“How did you get my kid to take a nap! She/He hasn’t napped at home since they were 2!”
“How do you manage to keep all the kids in the same place?”
“How do you do it?!”
I cannot even begin to tell you how many times I’ve been asked these very same questions over the years. And my answer is always the same:
“The kids know our schedule and routine. So they know what comes next in our day and what is expected of them.”
Keeping to a schedule and having a routine is important to your little one. But, why?
When children know what to expect in their typical day they feel a sense calm and security.
Younger children begin to understand that the adults in their lives will take care of their needs on a regular basis.
When there are too many unknowns happening for the child, it can create anxiety. For example, they may cry or become irritable.
Schedules should also be somewhat flexible. The times may fluctuate a little throughout the day, and that’s perfectly fine. However, I do recommend keeping to a strict meal/nap schedule. (Hangry and tired children are never a good thing!)
Parents are busy at home, and I get it! However, even having just a simple schedule and routine for your child will make them feel amazing!
Humpty Dumpty sat on a wall.
Humpty Dumpty had a great fall.
All the king’s horses and all the king’s men
Couldn’t put Humpty together again.
Why do so many preschools spend so much time teaching children Nursery Rhymes and nonsense songs? Well, simply put, it’s because it’s good for the children! To many parents, it seems like these silly rhymes and songs are meant to just entertain a child. But that couldn’t be farther from the truth! These things teach children to rhyme and rhyming is a key part of phonological awareness.
Why is rhyming so important?
How can you teach rhyming?
Screens are all around us. Everywhere we go and everything we do usually involves a screen of some sort. While there are some amazing apps and shows that can help reinforce learning and promote creative play, how much screen time is appropriate for your preschooler?
Pediatricians and Early Childhood Educators agree that children ages 2 through should have no more than 1 hour of screen time per day. The only exception to this would be for video chatting with grandparents and other family friends as it helps children build social skills.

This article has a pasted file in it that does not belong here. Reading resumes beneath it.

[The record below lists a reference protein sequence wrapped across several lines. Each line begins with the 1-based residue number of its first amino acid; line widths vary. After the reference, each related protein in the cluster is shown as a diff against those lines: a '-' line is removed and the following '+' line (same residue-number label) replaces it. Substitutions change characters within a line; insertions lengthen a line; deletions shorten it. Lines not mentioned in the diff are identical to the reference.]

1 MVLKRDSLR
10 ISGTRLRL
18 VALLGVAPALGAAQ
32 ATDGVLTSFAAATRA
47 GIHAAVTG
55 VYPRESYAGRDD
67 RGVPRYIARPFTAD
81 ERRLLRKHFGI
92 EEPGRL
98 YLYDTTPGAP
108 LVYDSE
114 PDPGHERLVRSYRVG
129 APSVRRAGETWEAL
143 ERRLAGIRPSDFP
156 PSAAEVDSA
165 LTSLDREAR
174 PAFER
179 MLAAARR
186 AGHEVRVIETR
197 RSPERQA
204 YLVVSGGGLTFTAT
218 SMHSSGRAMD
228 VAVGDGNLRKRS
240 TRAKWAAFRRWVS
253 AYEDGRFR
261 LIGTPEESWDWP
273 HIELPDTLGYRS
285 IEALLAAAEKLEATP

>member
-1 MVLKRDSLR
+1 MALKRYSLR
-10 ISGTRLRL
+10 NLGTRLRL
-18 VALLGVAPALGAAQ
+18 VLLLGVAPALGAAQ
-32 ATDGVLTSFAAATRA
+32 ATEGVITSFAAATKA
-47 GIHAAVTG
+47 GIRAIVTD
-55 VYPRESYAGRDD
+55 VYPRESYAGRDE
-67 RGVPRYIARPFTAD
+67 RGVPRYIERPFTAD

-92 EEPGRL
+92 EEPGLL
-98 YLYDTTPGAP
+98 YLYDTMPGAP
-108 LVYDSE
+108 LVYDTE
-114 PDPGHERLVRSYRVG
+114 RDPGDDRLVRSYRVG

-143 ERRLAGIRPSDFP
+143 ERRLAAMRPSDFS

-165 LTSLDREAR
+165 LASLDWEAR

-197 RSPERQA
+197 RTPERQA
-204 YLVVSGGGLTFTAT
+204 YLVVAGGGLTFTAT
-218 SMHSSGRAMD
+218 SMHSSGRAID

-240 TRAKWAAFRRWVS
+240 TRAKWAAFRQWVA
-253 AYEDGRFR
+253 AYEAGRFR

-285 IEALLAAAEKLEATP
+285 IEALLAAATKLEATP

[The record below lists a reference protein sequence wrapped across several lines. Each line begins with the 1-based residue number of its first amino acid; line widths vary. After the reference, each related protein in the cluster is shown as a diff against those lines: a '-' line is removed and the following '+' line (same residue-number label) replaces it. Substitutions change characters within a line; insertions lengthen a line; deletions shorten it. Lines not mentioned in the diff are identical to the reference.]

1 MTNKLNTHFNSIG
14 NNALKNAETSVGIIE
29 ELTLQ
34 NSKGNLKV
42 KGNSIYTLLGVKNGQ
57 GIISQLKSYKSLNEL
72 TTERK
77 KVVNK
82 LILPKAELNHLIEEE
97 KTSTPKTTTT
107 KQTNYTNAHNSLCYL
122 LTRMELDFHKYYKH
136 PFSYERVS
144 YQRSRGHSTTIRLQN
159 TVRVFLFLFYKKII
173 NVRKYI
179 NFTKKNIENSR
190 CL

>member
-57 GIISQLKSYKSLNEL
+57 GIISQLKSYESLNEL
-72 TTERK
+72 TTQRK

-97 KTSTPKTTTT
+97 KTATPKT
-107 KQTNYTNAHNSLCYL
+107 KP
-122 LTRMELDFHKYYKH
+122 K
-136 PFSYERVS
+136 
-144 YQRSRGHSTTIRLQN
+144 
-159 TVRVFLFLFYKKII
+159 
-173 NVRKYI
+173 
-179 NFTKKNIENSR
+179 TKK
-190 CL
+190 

What are some ways to have a better screen time for your child?
Leave us a comment and tell us your favorite app for your preschooler!
Early Childhood Educators every where have been talking about the importance of sensory play and the fact that screens have begun taking it away. But why exactly is sensory play so important? Well sensory play….
Research has shown that as children actively use their senses in conjunction with one another, it helps build the pathways between the nerves in the brain. This will lead to the child’s ability to complete more complex learning tasks.
2. Supports Cognitive Development
Children first learn new things via their senses. Every time they encounter something cold, hard, wet, or bumpy, for example, it reinforces their understanding of what types of things have these characteristics.
3. Improves Social Skills
Partaking in sensory play with their friends and classmates children will communicate with each other both verbally and non-verbally. Together they will uncover new ways to manipulate a substance or object.
4. Strengthens Fine Motor Skills
Sensory play usually involves touching, pouring, pinching, sorting and moving actions. Children mainly use their hands to explore and in doing so, build upon their fine motor skills.
5. Enhances Language Skills
By engaging in sensory play children will discover new ways to describe the objects in the world around them.
6. Has a calming effect
Sensory play is a great tool for anxious or frustrated children. It gives them something different to focus on besides what is upsetting them.
Is your child a picky eater? Check out these tips for coping with a picky eater and helping them try new foods.
Coping with picky eating:
-Let them pick out the produce.
This will help give them a sense of control over the foods they eat.
-Let them help you prepare meals.
By helping you prepare the meals they will see exactly what goes into their food, and will be more excited to eat!
-Offer choices. (i.e. Broccoli or cauliflower)
This can help them feel less stressed out by being forced to eat.
– Enjoy family meals together.
Your picky eater is far more likely to try new foods if they see their parents and siblings eating it as well.
-The whole family gets the same foods.
Give everyone the same foods. Don’t make a separate meal for your picky eater.
Helping your picky eater try new foods:
– Start with small portions.
Don’t put a mound of new food on your picky eaters plate and expect them to eat it. Start small.
-Only give one new food at a time.
By only introducing one new food at a time, your picky eater will feel less overwhelmed.
-Be a good role model.
If you want your picky eater to try something new, set a good example. Try the new food with them and let them know what you think of it!
-Introduce the new foods at the start of the meal.
Encourage your picky eater to try their new food first. This will help them with knowing that once they try it they have a familiar favorite food to eat after.
-Sometimes, it takes time!
Don’t expect your picky eater to instantly like a new food. Sometimes you have to introduce the new foods several times before they like it! Remember your taste buds change every few years!